All ballots had to be in by yesterday. The site that tracks the votes as they’re made public is up and running:
There are no likely hall of famers among the first-year eligible players. That makes it an interesting year to see who makes a move and who—if anyone—gets in. Barry Bonds, Roger Clemens, and Curt Schilling are all in their penultimate year of eligibility. Each is more than qualified to be in, and each is not due to either presumption of chemical assistance or widespread opinion that they’re jerks, or both. Right now (with about 28% of the vote in) each is sitting at/around 72-74%. Usually the more, um, liberal about PEDs voters go early, so I don’t think Clemens and Bonds are getting there. On the other hand, the more conservative voters are likely to be the less put off by Schilling’s mouth—I’m going to guess he does get the votes he needs, barely. Meanwhile Scott Rolen and Todd Helton appear to be making strong moves. Surprisingly, so are Manny Ramirez and Gary Scheffield…which, again, we will see what happens when the less chemistry-friendly voters get their say. Also surprisingly, Omar Vizquel is not. I expect the late voters will bump up his numbers but not as much as I thought originally that he’d garner this year. I’m on record with the idea he’s more at the “Hall of Very Good” level, but he’s had very vocal supporters in the media.
Also, remember that the “Golden Days” and “Early Baseball” committees have been postponed for a year because the committee members cannot figure out how to use Zoom…so no posthumously recognizing Dick Allen for at least a year.
5 thoughts on “Hall of Fame Update”
Hey Rans fan. glad you’re back. You don’t know how many times I have looked here hoping that somebody would put a post here that ain’t me. Because of the weakness of all the rest of us your silence has been deafening.
The hall of fame is beautiful because it is endlessly arguable. That’s the point. We can never exactly know.
Happy Twins Fan, I just saw the end of an address in the Senate calling for unity (sorry the name of the Senator is unknown to me). Calling for unity the Senator asked citizens to get to know their neighbors by clearing the snow out of neighbor’s driveway.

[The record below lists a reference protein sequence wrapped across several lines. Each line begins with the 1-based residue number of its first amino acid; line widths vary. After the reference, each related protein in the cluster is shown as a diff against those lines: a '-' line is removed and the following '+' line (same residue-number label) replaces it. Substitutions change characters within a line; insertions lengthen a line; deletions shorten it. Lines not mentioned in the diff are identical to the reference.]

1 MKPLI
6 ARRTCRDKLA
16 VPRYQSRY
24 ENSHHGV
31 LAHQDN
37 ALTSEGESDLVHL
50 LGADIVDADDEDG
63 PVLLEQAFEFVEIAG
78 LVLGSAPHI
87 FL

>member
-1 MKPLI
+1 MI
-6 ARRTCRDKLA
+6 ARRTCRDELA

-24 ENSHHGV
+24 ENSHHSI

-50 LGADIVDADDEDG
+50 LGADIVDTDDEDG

It made me think of you and your tale, way back before the current crisis. I’m far away from Minnesota, but I’d like to symbolically offer to clear your snow along with your other neighbors. Looking forward to your next post, friend.
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HTF brings up a good point about the arguability of voting for HoF candidates. I remember when the lost causes were more of a thing, when votes were anonymous. Some votes were clearly made by homers who may have written for a local paper, and knew a player was not HoF caliber but gave him a vote anyway. I think Torii Hunter is getting some of that action now – he was always a good interview. I don’t think this is a bad thing. Fans, after all, are not all mathematicians. Logic and statistics are not the only factors in one’s love of a baseball player.
Steve Yeager is a good example. His career as a Dodger was ending as Mike Scioscia’s was starting. They were both catchers on the team for six years. Without looking anything up, I’m sure Scioscia is statistically a better player. Yeager, though, was my favorite and always will be. And I found two votes for Yeager in his first year of HoF eligibility and I can find no votes for Scioscia.
I believe that it is a binary question: Does Player A deserve to be in the Hall of Fame? Certainly many factors affect the answer but the question is still Y/N. However, for individual voters, who know a single vote for Torii Hunter or Steve Yeager won’t affect the outcome, the question is not binary: Does Player A deserve the recognition of a single HoF vote? I’d vote for Steve Yeager in a hot minute, fully knowing he is not an HoF level player.
The public vote makes a Yeager vote less likely and opens a voter up for derision. It’s like a vote for your next-door neighbor for City Council (which I did in Pasadena many years ago, knowing he’d likely get less than triple digits).
Binary questions ain’t no fun. On the other hand Boolean Logic…
Scioscia does have more WAR than Yeager, but it has to be taken into account that (although he played 15 years in the bigs) he only played 100 games in a season 5 times. He had some injuries, most famously a horrific throat injury from a teammate’s broken bat shard. If he had played more, he’d no doubt have racked up more WAR. He was a very good defensive catcher and had an excellent arm.
Personally I think part of the decrease in “throw him a bone” HoF votes is how overloaded the ballot became with truly great players. Now that it’s thinning out a bit, I won’t be surprised if a few more such votes return.